I am an INFP and my partner is an INFJ and the impact she had on me from the moment we met was really staggering – I have not met many people who operate at the same frequency as me before and I used to think my introvert nature was a symptom of this (a sense of not belonging). But she was so unbelievably with my vision of the world and life and what our journey is about… coolest person ever. I cherish, love and trust her very very truly and honestly. The depth and authenticity and similarities were immensely clear, and the Siamese twin thing mentioned in this article is very interesting and relatable – Even before we were together we affectionately used the term Amesoeurs (soul sisters). Meeting her was a massive wake up call and I continue to learn and develop as a person every day because of how fascinating and inspiring she is to me.
I am an INFJ personality and my boyfriend of 5 years is a INFP personality. We match absolutely wonderfully. Since we met 5 years ago our morals and interests and personalities always alligned perfectly. We were long distance for 3 years (he lived in South Korea, I live in the US) and our passion for a meaningful relationship and loyalty for one another allowed us to endure those 3 years. After he moved here we confirmed how truly amazing and special our relationship is. I can’t tell you how many people have told us we are soul mates and have described us as twins.
I am an INFP… I once had the privilege of dating a wonderful INFJ woman. The best way I can put that relationship into words?Not ONCE in my entire existence have I felt such a strong affinity, sense of belonging, and love for another person of the opposite sex. Losing her was one of the most excruciating experiences of my life and what eventually drove me off the dating “game”, out of frustration and inability to find anyone who could barely even match her.
The whole time we were together, even though we had been friends for a few years, it felt like I knew her my entire life. We matched nearly perfectly in almost every sense of the word, and people everywhere couldn’t help but comment how good we looked together. In a nutshell… it was a match made in heaven. I could lose myself chatting with her for hours. Physical intimacy with her was pure, unadulterated bliss.
The whole twin thing is also spot on, as the two of us always used to describe a very tight “Force bond” between us (we’re both huge nerds) which made mutual love and understanding so easy and natural. It’s been years now, and I’ve dated other people since then, before quitting… yet I still miss her to this day. Perhaps I was meant to meet her in order to experience what true love felt like, before being once again cast away into the all-too-familiar, lonely corner I usually hang around. So that I could at least say, before my ineluctable end… “I loved another human being down to their very soul.”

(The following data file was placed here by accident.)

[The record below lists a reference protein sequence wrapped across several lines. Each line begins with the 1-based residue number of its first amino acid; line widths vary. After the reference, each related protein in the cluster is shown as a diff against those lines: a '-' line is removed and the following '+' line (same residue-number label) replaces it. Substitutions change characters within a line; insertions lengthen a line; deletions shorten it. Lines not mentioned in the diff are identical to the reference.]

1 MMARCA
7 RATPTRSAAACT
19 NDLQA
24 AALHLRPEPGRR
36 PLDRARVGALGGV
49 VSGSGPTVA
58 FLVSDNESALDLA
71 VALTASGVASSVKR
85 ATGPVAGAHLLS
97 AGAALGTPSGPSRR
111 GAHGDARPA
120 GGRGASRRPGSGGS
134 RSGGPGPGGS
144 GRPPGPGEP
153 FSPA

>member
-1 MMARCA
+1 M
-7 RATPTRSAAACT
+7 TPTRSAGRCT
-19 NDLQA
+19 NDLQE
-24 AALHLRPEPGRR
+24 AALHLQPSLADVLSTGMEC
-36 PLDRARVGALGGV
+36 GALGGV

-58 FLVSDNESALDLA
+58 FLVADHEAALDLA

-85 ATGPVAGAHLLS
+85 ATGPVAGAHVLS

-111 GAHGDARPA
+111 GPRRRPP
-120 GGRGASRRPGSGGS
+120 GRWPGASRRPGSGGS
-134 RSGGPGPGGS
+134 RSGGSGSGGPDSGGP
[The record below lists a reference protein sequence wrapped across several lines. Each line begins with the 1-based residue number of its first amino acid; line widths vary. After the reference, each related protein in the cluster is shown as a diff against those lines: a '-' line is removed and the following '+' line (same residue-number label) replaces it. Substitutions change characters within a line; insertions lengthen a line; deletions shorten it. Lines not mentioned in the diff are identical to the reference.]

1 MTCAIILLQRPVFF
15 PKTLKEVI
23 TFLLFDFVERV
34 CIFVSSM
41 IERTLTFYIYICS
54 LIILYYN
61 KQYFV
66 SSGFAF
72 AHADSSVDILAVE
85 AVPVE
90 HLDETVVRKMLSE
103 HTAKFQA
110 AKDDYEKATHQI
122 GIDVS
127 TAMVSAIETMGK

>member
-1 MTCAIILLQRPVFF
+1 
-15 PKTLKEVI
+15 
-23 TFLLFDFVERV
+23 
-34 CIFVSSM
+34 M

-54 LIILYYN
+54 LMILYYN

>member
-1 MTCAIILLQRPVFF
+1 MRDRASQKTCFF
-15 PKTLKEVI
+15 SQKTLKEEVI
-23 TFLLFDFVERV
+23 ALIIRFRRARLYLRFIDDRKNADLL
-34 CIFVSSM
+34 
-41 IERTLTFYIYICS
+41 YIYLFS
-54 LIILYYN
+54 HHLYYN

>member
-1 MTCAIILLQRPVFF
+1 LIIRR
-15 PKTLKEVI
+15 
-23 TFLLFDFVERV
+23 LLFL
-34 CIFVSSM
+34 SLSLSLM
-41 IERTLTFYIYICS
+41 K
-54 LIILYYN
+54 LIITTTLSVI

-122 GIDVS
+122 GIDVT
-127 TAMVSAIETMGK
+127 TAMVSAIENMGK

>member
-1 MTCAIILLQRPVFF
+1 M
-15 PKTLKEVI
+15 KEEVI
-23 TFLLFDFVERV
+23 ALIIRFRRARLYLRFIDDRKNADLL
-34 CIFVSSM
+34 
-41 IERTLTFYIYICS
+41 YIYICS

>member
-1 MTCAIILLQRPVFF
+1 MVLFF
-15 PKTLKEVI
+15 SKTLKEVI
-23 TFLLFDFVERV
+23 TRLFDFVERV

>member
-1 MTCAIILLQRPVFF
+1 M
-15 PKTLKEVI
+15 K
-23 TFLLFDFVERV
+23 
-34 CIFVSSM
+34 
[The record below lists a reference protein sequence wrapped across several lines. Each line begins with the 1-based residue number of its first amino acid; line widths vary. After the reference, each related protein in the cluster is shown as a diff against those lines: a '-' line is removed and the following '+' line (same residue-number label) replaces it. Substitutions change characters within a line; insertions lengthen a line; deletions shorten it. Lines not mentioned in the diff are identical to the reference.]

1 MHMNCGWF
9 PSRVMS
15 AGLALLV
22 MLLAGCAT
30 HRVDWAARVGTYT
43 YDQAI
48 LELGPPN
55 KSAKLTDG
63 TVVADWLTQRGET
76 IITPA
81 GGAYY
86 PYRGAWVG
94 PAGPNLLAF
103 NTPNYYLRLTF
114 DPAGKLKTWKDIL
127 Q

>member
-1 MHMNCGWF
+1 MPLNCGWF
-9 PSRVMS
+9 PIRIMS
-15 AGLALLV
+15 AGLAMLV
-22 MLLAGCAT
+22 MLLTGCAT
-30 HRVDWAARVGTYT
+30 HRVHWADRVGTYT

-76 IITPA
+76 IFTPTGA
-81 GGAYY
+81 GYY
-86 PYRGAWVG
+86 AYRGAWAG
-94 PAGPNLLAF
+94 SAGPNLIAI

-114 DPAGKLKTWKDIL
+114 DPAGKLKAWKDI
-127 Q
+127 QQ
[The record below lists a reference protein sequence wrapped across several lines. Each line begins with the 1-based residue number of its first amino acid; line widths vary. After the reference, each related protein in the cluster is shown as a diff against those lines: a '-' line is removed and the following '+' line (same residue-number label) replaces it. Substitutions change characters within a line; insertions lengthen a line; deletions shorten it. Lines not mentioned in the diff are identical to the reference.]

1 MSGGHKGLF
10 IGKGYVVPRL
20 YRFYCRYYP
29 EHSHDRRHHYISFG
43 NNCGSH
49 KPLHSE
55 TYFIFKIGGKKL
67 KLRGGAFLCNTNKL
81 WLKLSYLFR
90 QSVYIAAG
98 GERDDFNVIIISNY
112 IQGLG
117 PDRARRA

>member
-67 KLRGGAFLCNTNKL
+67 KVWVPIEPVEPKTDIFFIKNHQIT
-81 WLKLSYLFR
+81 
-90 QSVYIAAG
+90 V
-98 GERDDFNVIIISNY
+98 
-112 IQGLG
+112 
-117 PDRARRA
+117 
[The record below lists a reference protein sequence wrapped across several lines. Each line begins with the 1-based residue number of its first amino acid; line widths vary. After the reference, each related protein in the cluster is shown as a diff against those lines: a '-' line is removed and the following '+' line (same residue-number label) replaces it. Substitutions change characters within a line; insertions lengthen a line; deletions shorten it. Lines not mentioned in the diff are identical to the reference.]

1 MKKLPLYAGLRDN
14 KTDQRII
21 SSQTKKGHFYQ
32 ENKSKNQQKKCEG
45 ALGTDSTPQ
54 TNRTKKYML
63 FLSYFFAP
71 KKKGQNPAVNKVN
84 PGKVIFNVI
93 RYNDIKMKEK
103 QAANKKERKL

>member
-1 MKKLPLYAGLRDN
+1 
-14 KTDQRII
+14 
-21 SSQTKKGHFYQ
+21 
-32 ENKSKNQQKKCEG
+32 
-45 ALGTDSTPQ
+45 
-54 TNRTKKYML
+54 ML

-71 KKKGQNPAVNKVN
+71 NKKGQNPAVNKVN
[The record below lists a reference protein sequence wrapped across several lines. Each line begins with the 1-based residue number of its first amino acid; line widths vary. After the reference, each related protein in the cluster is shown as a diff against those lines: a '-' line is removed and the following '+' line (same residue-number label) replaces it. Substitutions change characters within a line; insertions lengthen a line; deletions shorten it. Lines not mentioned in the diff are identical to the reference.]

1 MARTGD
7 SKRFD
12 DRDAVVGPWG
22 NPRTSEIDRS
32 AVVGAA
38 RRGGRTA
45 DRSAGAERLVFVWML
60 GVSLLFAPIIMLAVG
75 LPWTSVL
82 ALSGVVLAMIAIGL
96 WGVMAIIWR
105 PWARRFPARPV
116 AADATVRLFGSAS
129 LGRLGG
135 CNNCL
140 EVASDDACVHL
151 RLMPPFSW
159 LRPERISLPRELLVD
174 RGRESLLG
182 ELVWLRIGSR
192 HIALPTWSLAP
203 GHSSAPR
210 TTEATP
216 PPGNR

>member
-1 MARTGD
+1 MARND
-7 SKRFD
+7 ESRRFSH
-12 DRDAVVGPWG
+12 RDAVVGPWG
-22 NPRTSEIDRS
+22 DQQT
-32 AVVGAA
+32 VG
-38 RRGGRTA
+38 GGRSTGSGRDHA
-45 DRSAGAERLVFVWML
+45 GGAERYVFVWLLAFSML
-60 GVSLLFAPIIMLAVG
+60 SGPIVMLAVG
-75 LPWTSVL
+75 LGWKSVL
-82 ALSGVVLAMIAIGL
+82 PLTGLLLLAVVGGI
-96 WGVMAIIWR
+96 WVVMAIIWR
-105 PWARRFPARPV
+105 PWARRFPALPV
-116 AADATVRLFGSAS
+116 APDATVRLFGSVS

Long story short: 10/10, would freaking date again with no hesitation if given the chance. Does anyone have a time machine? Or a Time Leap device?
Don’t give up! I’m sure there’s someone out there looking for you as well!
Go out and find her, man!
I’m an INFP with an INFJ partner. It’s only been 2 months, but we really click well and understand when the other is worried about something, a rather impressive feat considering we’re in a long distance relationship and only speak through text at the moment. Lily’s comment and this article make me truly believe in the possibility that one day we’ll meet, no matter how long we have to wait, because our connection is a strong and emotional one.
It’s so true. I’m an INFP male and I met my INFJ girl when I was 25. I have never felt so close to someone in all my life. We were also long distance for 2 1/2 years. We would spend sometimes 6 hours a day talking or on skype. I loved her so much, but the process of getting her to where I was was too difficult (she was in a foreign country) and she became disappointed in me I guess. She left me, i have never hurt so much and for so long in my entire life. Even 4 years later I still think about her all the time, I thought we would always be together and nothing could ever come between us. I have to say though that when she left, she left. she has not returned to speak to me one time after we broke up. I couldn’t believe it, someone that I understood so well and understood me, I thought we could always discuss things respectfully. However I learned something about INFJ’s, they make harsh and quick decisions and then never go back. I felt that I couldn’t live without her and believed she would feel the same way, but she did not. So I just wanted to warn all those INFP’s out there, if it goes bad it is the worst feeling in the world, they will cut you out quick. Other than that the relationship was amazing, they truly are your soul mate.